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A watchdog or lapdog?

The Yukon Human Rights Commission has let Cheryl Clarke down.Or so she insists.For years, Clarke has fought for answers from the commission…

The Yukon Human Rights Commission has let Cheryl Clarke down.

Or so she insists.

For years, Clarke has fought for answers from the commission stemming from discrimination she suffered on the job.

Getting them has proved nearly impossible.

So now she’s going public.

Clarke is Whitehorse’s only female heavy equipment operator.

And she has paid for it.

Fresh from college, she began working for Highways and Public Works 25 years ago as a labourer.

By the mid-‘80s, she was driving heavy equipment for Highways.

But, unlike the other operators, she was also routinely dispatched to clean toilets at highway rest areas.

“I was cleaning them all the time, and I asked my supervisor why we didn’t have labourers doing this work, because we had lots of male labourers,” said Clarke.

She was doing the menial jobs and cleaning highway rest areas because it was “women’s work,” said her supervisor.

Clarke was frustrated.

But it got worse.

She was laid off in the winter.

“I was told I couldn’t work in the winter ‘cause it was too dangerous for a woman,” she said.

“I lost substantial wages.”

Clarke, like many of the heavy equipment operators, was an auxiliary worker.

“But whenever there was work available, the men got it,” she said. “I never got it.”

Clarke had enough.

In 2000, she approached the human rights commission and filed a discrimination and harassment complaint based on gender.

The commission accepted the complaint and told Clarke it appeared valid.

But the government didn’t co-operate with the human rights investigation, said Clarke.

The commission requested documents. The government withheld them, saying “they were confidential,” she said.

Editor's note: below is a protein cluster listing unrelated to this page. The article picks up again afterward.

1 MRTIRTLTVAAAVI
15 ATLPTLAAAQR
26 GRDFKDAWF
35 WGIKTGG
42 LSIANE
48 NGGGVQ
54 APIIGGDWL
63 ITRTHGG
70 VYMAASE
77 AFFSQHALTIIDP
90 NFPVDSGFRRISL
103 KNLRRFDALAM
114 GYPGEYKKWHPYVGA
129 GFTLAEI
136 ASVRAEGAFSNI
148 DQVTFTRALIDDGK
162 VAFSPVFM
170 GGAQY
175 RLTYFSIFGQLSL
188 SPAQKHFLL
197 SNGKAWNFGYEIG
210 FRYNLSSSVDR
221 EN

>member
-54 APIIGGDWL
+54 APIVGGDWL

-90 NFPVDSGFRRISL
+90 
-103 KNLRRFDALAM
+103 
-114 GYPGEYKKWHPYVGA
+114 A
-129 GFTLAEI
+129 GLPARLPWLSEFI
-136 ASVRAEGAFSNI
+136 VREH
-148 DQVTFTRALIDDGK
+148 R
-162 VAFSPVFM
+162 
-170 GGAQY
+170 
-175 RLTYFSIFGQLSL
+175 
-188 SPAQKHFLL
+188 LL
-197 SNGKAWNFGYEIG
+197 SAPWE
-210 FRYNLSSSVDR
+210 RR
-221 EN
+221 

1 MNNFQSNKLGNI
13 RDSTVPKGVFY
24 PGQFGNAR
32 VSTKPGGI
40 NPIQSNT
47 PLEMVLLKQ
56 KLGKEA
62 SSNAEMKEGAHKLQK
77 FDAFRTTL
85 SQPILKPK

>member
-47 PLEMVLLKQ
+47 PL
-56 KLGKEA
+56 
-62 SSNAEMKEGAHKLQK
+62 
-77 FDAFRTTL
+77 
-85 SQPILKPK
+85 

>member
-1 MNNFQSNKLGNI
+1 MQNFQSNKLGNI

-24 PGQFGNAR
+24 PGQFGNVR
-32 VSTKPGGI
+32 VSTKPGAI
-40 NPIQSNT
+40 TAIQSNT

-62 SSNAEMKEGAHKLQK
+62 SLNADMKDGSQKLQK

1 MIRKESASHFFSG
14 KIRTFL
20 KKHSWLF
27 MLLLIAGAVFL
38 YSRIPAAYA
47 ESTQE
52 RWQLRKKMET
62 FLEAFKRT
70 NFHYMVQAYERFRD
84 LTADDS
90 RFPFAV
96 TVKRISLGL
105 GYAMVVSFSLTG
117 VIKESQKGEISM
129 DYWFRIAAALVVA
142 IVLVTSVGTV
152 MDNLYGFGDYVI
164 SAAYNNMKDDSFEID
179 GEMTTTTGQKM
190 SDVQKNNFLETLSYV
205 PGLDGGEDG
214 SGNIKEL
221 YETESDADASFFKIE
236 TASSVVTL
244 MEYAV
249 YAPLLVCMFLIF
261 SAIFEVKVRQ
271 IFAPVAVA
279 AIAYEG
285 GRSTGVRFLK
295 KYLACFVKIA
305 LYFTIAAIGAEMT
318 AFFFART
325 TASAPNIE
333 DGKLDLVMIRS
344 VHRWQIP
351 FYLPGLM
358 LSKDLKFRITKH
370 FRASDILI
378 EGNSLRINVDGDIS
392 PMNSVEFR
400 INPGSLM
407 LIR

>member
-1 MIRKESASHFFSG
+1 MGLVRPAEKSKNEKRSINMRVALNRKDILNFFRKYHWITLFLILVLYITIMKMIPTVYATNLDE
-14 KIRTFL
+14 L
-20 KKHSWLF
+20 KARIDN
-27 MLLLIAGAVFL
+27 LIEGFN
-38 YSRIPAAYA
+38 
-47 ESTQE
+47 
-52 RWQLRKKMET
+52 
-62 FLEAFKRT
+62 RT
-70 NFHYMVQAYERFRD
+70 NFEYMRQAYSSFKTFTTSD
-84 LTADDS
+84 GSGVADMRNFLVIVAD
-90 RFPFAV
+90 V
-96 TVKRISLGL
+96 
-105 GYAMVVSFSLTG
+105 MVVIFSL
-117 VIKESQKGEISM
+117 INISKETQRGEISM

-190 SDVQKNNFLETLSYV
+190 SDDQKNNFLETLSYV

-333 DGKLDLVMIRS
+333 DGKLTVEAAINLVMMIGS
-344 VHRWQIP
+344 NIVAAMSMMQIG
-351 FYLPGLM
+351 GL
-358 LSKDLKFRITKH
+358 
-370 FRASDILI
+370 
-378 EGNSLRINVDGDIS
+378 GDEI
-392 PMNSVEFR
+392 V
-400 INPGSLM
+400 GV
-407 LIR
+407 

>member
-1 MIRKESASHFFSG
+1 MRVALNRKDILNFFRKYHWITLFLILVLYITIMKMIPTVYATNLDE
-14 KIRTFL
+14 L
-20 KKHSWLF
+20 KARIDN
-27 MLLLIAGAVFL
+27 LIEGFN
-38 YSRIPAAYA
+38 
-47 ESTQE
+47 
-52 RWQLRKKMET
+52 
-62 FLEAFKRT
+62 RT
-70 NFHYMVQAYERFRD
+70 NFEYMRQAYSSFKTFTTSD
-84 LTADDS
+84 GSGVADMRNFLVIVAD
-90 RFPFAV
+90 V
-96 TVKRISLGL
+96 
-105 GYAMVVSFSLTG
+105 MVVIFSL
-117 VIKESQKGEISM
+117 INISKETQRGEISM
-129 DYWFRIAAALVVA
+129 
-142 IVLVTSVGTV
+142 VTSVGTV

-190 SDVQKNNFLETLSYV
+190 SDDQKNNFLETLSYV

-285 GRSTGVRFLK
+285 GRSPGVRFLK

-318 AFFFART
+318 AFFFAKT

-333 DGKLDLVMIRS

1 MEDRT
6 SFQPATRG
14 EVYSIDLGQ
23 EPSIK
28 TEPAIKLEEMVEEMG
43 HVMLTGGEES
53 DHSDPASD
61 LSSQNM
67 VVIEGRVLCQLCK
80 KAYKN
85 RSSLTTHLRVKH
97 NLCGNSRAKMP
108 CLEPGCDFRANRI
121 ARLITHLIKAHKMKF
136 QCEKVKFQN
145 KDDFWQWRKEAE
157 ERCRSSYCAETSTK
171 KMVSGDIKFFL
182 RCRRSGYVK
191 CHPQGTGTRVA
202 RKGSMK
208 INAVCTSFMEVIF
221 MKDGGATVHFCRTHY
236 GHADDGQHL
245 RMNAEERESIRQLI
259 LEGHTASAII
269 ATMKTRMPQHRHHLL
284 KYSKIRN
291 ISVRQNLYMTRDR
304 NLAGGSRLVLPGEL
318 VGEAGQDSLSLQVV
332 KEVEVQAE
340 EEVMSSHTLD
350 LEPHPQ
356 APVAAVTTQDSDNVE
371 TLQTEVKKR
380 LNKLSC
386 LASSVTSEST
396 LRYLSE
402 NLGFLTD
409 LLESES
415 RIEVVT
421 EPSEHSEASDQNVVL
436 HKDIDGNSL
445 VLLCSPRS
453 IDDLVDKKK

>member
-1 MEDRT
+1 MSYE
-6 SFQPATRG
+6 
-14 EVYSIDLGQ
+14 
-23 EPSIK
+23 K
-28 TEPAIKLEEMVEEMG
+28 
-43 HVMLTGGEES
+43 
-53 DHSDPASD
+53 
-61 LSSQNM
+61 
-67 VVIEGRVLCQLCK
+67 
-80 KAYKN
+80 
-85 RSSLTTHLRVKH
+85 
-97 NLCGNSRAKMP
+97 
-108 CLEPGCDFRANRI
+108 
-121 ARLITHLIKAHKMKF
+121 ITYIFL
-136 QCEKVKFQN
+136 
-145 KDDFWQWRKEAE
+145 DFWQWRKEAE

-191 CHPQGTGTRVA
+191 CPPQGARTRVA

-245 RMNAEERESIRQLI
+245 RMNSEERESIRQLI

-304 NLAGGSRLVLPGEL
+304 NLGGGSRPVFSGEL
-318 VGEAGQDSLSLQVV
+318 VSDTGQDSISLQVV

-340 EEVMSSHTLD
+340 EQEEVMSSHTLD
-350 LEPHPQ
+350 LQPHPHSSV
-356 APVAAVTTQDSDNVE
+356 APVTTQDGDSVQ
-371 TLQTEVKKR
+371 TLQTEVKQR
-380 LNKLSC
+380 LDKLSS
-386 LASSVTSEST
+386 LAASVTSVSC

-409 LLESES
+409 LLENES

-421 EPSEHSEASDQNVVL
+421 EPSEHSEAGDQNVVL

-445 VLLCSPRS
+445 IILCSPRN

So, human rights requested the documents through access to information laws.

But it never received any of the requested government information, said Clarke.

“Because the government wasn’t co-operating with the investigation, human rights told me they were going to apply to the Supreme Court for a judge’s ruling to get access to this information,” she said.

But, when Clarke returned to the commission to check on her case, she was told the investigation was closed and there would be no appeal.

“And they told me they didn’t have to provide reasons why the case was dismissed,” she said.

This was three years ago.

“All this time, I’ve just been left hanging,” she said.

Clarke returned to the human rights commission hoping to get some closure, but met with nothing but secrecy, she said.

However, during the investigation, Clarke was offered full-time heavy equipment work with Highways.

“I got full-time just before the case was dismissed by human rights,” she said.

“And I was offered this auxiliary winter position through employment equity because I was a woman.”

Although Clarke is working under a new supervisor and loves her job, she still wants to get to the bottom of the affair.

“I had meetings with human rights to try and get some answers, to find out why the case was dismissed, but all I was told was that there was no appeal,” she said.

Clarke told the commission she planned to take her story to the media.

At that point, one of the human rights representatives leaned across the table and told Clarke to “think twice” before contacting the media, she said.

“So, here I am,” she said with a laugh.

“I don’t want this happening to anyone else, because it’s been sheer hell.

“And no one’s been accountable for their comments and actions.”

Clarke has put forward allegations of bias against the human rights commission.

“It’s so bizarre — human rights must be biased,” she said.

“I can’t really get my head around it.

“But why do we have a human rights commission if nobody wants to co-operate with it?”

The commission does not use its power to access information and it is not making informed decisions, she said.

In 1996, Highways and Public Works was found guilty of human rights violations based on race, said Clarke.

“So, maybe there was potential for more embarrassing findings.”

After all, it’s a government town, she said.

Clarke, who loves her job, was scared to speak out.

“But I had to,” she said.

“I couldn’t live with myself if I didn’t follow through with this.

“If I didn’t speak out, what would this say to other women trying to pursue non-traditional jobs — where are they supposed to go?”